Despite being a huge bummer for everyone involved, the end of the world can at least be counted on as a magnanimous source of drama and spectacle. Naughty Dog's latest game, The Last of Us, aims to leverage the studio's sophisticated technology and credible presentation to forge a more intense connection between players and their on-screen avatars. If it succeeds, your actions will stem from the same paranoia, hesitation and fierce bravery coming from Joel and Ellie, two survivors of modern civilization's mysterious closure.
A recent demonstration of the game in Santa Monica didn't touch upon the fungal infection that gives The Last of Us its zombie-like enemies. Instead, Naughty Dog showed an intense encounter between Joel and Ellie, and another band of vicious, opportunistic survivors. After careening into a dilapidated convenience store – in the moments following the game's latest trailer – Joel and Ellie must deal with the fallout of a failed ambush. It should be a simple case of taking cover and mowing down incoming enemies, but in these circumstances Joel has to make do with four bullets, and whatever objects he can find.
There's a subtle, rising tension in the scene as Joel moves quietly through the aisles, accompanied by tinny, inappropriately upbeat music bleeding from a nearby radio. A context-sensitive icon appears near useful objects, or at least the ones that would be effective in a collision against someone's skull. Bricks and wooden planks are all fair game, even if wielded against a surprised opponent from behind.
By the end of the demo, Joel had fired off some frantic shots, rushed a bandit and beaten him savagely, and broken a piece of wood on someone with a debilitating blow. The animation was unsettling, and the actions seemed improvised, not derived from a desire to exploit an underlying game system. A deathly quiet, descending before Joel and Ellie undo the last marauder, punctuated the encounter perfectly.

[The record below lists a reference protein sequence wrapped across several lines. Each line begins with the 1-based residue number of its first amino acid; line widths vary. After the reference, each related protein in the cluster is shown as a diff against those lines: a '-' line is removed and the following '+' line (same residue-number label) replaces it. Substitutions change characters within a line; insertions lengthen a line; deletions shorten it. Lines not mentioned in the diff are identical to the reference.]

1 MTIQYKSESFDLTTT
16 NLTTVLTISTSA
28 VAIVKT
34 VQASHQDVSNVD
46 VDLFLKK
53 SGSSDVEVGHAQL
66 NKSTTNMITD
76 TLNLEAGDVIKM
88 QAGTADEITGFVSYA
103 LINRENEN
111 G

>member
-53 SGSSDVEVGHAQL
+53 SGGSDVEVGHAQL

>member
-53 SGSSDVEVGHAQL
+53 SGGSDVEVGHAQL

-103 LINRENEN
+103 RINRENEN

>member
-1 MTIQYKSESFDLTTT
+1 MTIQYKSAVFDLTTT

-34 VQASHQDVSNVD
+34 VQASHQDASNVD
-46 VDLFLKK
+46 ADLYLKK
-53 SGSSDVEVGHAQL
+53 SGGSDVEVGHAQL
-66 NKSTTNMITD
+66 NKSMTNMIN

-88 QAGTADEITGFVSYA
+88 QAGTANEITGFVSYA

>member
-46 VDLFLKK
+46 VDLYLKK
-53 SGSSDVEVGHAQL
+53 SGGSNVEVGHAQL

Naughty Dog's demonstration was noticeably directed, and perhaps not truly indicative of how it would appear if you were playing it at home. Much of the excellent presentation comes from the usual Naughty Dog touches – such as the way Joel and Ellie press their hands against an abandoned vehicle when they take cover – but it's unclear how much improvisation the game's combat encounters can support. Will you have to resort to melee ambushes again and again if you fail to scavenge ammo at key points? How do enemies respond to a fumbling player, and what happens when you're outnumbered with only a brick in hand?
Naughty Dog intends to show more and answer some of those questions at E3. For now, The Last of Us is obscured behind smoke and mirrors. But if you meet it halfway, and attempt to play it in a way that's respectful to the tension being created, it could be an interesting turn for a team that has embraced George Lucas more closely than George Romero.